“Miss Amanda,” the words fell out his mouth before he could catch them. He felt like he was addressing the old bitch who had taught him third form algebra. “We both now these are not friends, you run a business, you have clients. But you know what, you can have your weasel words. Just give me a name.”

“Let me remind you Detective you were invited here for this discussion.”

“And I can walk out right now and come back with a search and seize warrant as well as a tribe of Feedos.”

“You seem to be having lapses in social graces from all angles, Detective.” Miss Amanda’s pointer finger, rubbed at a spot on her breast bone, but Hartog kept his eyes screwed into hers. “Surely you realise I have friends who sit in places much higher than you.”

“Touché.”

Hartog stood, reaching out for the recorder and turning it off.

“Strictly off the record. Who?”

“Howard McLean.”

“The Minister of Defence!” Hartog rocked forward, his face crumpled into disbelief. “You are telling me the Minister of Defence, the former leader of the Puritan party pays for sex… and implicated in the murder of his favourite call girl.” Hartog laughed. “I’m sorry Miss Amanda, but I just don’t believe that any more than I believe he was in love with a prostitute.”

“Detective, you seem to be caught in the notion we only traffic flesh here. Let me remind you for the second time, my girls are not employed to just have sex.” She sighed and drank the rest of her water. “Mr McLean has a penchant for smart, witty women. He likes conversation. Portia was good at conversing. You only have to look at his wife to know he’d be seeking stimulation outside of his marriage.”

“Are you sure we’re not talking about sex?”

Miss Amanda ignored him. “I am telling you Detective that someone got to Portia as a warning to the Minister. And I imagine that would be of interest to you and your colleagues at the Department of Civil Welfare.”

Hartog turned the recorder back on and placed it on the table between them.

“Was there anything special about Portia?”

Miss Amanda reached out and switched the recorder off.

“You insult me with such a question Detective. Come back when you’re prepared to actually listen to what I have to say.”

Hartog stood again, slipping the recorder into his deep coat pocket.

“Thank you for your time. I will keep you updated as to the progress of the case. And I do appreciate our little chat.” He emphasised the final words, mimicking her faux politeness. Smiling a crooked smile he left before she could get out of her chair.

As he rode down in the elevator he slipped an ear pod in and waited for the phone call. He sat further down the street drinking bad coffee when the call finally went through.

“They do have Hartog on the case. Your source was correct.”

“Did he mention anything about the InfoCap?”

“He said nothing about anything found on the body and I didn’t want to venture with leading questions.”

“Did you really think someone like Hartog would whip the InfoCap out onto the table and ask if you knew what it was?”

“I did as you asked. I invited him in and feed him the information. Now what?”

“We wait and see. Did he mention Portia’s brother?”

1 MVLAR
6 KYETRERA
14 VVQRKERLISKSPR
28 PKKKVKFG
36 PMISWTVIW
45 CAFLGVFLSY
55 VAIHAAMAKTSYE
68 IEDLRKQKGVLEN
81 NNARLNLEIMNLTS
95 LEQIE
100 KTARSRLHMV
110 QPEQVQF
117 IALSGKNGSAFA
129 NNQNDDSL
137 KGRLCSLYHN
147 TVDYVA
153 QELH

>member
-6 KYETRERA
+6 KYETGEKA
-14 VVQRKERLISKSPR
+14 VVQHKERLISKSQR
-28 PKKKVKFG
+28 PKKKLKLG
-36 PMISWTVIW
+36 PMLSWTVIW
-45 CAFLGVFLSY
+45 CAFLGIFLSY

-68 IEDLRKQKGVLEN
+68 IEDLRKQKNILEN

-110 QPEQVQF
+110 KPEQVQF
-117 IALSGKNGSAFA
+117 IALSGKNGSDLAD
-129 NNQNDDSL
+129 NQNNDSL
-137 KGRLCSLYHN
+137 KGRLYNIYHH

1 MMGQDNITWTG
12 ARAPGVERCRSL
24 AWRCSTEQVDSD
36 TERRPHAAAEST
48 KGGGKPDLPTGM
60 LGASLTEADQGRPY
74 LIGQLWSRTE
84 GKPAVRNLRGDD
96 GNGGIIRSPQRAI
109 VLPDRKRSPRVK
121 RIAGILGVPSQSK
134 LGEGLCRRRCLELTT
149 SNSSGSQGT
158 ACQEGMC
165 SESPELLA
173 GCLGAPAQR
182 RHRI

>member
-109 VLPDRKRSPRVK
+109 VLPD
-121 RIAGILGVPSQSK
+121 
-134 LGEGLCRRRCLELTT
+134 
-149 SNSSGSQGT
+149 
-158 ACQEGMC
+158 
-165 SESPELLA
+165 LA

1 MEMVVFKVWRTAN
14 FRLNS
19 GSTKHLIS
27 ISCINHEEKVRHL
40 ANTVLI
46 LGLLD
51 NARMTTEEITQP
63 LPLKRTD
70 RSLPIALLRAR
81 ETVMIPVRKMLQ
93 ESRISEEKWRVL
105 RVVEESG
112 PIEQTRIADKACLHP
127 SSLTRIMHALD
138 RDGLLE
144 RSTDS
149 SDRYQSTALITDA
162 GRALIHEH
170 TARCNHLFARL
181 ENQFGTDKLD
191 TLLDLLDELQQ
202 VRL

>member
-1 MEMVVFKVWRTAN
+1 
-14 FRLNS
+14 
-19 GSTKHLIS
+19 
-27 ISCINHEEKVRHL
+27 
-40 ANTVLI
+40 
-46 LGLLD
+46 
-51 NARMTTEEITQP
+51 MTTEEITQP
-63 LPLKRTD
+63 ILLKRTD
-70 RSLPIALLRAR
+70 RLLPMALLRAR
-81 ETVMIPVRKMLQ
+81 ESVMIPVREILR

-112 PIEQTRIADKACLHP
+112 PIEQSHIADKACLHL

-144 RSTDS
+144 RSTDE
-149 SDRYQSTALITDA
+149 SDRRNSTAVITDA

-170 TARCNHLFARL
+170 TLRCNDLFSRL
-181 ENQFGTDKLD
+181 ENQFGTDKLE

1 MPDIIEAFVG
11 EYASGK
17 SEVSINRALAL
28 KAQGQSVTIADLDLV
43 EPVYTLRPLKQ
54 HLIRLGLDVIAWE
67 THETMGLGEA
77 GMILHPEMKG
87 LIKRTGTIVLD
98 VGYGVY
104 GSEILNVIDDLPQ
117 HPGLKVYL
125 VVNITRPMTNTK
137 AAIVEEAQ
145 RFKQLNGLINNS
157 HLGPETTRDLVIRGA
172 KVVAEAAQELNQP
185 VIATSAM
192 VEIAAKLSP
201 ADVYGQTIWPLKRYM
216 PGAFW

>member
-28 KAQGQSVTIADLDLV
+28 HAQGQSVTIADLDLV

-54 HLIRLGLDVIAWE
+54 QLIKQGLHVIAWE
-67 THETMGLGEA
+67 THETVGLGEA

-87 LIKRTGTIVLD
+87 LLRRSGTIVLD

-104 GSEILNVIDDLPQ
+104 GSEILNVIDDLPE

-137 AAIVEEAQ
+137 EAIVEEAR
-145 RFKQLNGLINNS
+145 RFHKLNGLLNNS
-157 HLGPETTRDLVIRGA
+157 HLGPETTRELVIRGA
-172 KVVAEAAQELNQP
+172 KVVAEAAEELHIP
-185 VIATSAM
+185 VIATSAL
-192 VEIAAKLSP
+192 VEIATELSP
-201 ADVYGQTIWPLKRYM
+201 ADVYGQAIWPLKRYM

“He’s got no idea. He never mentioned her surname. He thinks it is just another whore being cut up – quote unquote.”

“The department would not put Hartog onto a whore slashing. Sit tight. You have done well Amanda.”

“My pleasure, sir. Would you like me to book you someone for this week? I think you’ll enjoy Portia’s replacement.”

Hartog smiled, pulling the earpod out and took the tiny capsule out of his pocket again. So it had a name.

An InfoCap.

He charged his coffee streaked mug in mock toast to Miss Amanda and waited while his notebook brought up all the information the City’s database had on Portia, tapping a link and wirelessly hacking, via the NavSan, into the last known address for her neurologist brother Benjamin. It also bought up all other associated files.

When the photo came up Hartog had to look twice. Portia’s brother wasn’t any old brain boffin, but BenJin, the city’s most notorious Feedographer.

Hartog was a purist and nothing about Feedography appealed to him –24 hour news-tainment, bull shit, paparaazi styled intrusion which was cast out on everything from electronic billboards to the microwave oven.

Feedography was the scum-of-the-earth, hybrid offspring of journalism, the cult of social networking and a cultural belief everyone had something important to report and someone else was interested in that unimportant something. It didn’t free society to give everyone access to technology to film and upload for mass consumption. It was the Propaganda of the Irrelevant realised on global level for a miniscule programming budget. The Politicians and public loved it. No one had to think too hard. Hartog hated it. It was worse than anything Big Brother could have thought up. CC TV in everyone’s hands.

He did admit, BenJin did make it work for him and had made more than one City Elder or Politician cringe. He’d bought down at least two corrupt corporations. BenJin took his job seriously, more so than the average two-bit freelancer. The ten second sound-bite was BenJin’s kingdom. And now, BenJin’s only surviving relative was dead.

The game had just become a whole lot more interesting.

Crystal Tumber from Warwick Crystal Designs UK.